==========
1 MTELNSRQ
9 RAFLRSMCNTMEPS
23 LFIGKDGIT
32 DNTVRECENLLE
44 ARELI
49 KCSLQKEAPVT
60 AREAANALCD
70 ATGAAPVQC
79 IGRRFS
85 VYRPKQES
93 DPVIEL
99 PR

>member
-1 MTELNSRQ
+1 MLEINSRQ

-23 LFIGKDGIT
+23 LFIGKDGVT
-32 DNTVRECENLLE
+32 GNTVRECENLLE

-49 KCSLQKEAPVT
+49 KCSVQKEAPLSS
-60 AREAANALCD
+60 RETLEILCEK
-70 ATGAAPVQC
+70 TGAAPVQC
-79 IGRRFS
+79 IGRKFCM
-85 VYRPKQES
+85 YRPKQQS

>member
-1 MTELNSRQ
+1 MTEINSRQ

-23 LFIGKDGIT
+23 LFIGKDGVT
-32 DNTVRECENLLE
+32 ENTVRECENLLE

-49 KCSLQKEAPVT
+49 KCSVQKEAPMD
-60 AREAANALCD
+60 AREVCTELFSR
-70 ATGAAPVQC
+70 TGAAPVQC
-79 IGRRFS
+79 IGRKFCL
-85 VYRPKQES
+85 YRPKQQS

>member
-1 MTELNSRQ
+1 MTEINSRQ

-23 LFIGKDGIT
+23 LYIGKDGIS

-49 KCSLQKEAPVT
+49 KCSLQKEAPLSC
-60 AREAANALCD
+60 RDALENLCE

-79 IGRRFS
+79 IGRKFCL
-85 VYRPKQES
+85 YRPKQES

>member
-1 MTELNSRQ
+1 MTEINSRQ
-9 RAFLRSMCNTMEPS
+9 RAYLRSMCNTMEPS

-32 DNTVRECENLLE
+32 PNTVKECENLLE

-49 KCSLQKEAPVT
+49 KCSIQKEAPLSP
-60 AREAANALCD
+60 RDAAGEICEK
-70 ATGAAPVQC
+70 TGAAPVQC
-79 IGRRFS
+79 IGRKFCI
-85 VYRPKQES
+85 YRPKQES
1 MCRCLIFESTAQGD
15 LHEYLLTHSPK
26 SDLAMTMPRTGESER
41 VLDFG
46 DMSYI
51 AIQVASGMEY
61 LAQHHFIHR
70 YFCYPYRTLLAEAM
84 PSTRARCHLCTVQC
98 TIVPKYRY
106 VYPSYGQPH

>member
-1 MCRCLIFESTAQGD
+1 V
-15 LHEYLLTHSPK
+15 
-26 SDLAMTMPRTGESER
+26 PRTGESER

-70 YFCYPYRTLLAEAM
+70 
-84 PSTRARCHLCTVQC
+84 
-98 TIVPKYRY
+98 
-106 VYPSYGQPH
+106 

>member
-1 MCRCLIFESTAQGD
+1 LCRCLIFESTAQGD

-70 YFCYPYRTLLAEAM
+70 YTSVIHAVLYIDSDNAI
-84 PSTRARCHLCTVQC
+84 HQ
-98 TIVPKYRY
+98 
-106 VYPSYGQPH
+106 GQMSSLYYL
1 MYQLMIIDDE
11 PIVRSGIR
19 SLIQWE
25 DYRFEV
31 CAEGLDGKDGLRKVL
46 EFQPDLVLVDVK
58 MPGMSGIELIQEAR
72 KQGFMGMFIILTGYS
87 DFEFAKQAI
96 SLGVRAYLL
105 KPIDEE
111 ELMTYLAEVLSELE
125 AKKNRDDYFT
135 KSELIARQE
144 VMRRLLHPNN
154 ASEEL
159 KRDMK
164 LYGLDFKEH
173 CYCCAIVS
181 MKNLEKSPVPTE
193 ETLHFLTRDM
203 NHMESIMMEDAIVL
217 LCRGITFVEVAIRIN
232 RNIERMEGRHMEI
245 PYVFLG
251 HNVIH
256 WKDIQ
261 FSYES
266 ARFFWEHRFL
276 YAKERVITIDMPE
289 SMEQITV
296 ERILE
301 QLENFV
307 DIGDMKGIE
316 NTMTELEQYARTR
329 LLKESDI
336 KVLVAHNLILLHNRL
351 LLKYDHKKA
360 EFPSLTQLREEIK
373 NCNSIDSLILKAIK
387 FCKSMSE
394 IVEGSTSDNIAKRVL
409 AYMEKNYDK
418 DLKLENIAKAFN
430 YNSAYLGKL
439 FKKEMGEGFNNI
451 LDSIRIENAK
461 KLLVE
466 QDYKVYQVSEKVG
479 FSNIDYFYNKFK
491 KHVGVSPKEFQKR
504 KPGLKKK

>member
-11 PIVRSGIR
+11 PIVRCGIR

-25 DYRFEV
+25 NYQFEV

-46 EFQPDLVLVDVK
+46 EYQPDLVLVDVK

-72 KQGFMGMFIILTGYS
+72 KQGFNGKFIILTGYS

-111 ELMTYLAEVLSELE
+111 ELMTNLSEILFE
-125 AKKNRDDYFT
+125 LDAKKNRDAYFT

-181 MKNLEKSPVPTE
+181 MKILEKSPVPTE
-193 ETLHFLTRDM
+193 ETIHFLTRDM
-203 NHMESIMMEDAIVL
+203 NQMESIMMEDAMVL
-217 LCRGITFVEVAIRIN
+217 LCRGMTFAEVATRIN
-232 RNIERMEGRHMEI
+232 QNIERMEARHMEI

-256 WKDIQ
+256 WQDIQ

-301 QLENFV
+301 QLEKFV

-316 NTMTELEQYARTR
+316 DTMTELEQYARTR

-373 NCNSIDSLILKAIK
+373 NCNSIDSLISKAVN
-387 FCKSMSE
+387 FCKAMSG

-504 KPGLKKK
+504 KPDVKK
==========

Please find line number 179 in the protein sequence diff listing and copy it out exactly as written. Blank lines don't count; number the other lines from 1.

-181 MKNLEKSPVPTE